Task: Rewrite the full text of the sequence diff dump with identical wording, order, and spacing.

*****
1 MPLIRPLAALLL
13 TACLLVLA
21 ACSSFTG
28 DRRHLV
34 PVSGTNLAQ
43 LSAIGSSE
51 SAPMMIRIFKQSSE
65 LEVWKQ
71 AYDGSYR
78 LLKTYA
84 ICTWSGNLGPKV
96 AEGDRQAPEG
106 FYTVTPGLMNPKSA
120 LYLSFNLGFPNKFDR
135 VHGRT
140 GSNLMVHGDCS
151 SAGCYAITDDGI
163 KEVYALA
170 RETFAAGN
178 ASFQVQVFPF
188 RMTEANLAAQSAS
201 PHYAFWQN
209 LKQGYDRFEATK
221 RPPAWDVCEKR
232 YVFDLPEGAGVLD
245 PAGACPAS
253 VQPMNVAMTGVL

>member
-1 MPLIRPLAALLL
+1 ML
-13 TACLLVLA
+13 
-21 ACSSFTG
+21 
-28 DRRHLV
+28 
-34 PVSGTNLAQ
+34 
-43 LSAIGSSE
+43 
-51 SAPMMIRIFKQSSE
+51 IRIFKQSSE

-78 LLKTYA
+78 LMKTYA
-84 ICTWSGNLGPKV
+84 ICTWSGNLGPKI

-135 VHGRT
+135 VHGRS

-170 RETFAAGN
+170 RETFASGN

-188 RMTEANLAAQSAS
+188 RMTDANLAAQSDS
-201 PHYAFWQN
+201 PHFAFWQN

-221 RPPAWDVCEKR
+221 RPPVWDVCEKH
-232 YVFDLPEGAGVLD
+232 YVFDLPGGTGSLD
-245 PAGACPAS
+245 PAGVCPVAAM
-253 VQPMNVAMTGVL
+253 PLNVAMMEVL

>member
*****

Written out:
1 MPLIRPLAALLL
13 TACLLVLA
21 ACSSFTG
28 DRRHLV
34 PVSGTNLAQ
43 LSAIGSSE
51 SAPMMIRIFKQSSE
65 LEVWKQ
71 AYDGSYR
78 LLKTYA
84 ICTWSGNLGPKV
96 AEGDRQAPEG
106 FYTVTPGLMNPKSA
120 LYLSFNLGFPNKFDR
135 VHGRT
140 GSNLMVHGDCS
151 SAGCYAITDDGI
163 KEVYALA
170 RETFAAGN
178 ASFQVQVFPF
188 RMTEANLAAQSAS
201 PHYAFWQN
209 LKQGYDRFEATK
221 RPPAWDVCEKR
232 YVFDLPEGAGVLD
245 PAGACPAS
253 VQPMNVAMTGVL

>member
-1 MPLIRPLAALLL
+1 ML
-13 TACLLVLA
+13 
-21 ACSSFTG
+21 
-28 DRRHLV
+28 
-34 PVSGTNLAQ
+34 
-43 LSAIGSSE
+43 
-51 SAPMMIRIFKQSSE
+51 IRIFKQSSE

-78 LLKTYA
+78 LMKTYA
-84 ICTWSGNLGPKV
+84 ICTWSGNLGPKI

-135 VHGRT
+135 VHGRS

-170 RETFAAGN
+170 RETFASGN

-188 RMTEANLAAQSAS
+188 RMTDANLAAQSDS
-201 PHYAFWQN
+201 PHFAFWQN

-221 RPPAWDVCEKR
+221 RPPVWDVCEKH
-232 YVFDLPEGAGVLD
+232 YVFDLPGGTGSLD
-245 PAGACPAS
+245 PAGVCPVAAM
-253 VQPMNVAMTGVL
+253 PLNVAMMEVL

>member